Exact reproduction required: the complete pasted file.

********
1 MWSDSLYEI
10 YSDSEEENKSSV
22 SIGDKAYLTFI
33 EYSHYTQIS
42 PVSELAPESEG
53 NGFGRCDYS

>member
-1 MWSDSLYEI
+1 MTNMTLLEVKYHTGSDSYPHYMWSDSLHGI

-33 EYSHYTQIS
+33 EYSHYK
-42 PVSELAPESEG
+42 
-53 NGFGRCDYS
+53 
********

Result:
1 MWSDSLYEI
10 YSDSEEENKSSV
22 SIGDKAYLTFI
33 EYSHYTQIS
42 PVSELAPESEG
53 NGFGRCDYS

>member
-1 MWSDSLYEI
+1 MTNMTLLEVKYHTGSDSYPHYMWSDSLHGI

-33 EYSHYTQIS
+33 EYSHYK
-42 PVSELAPESEG
+42 
-53 NGFGRCDYS
+53 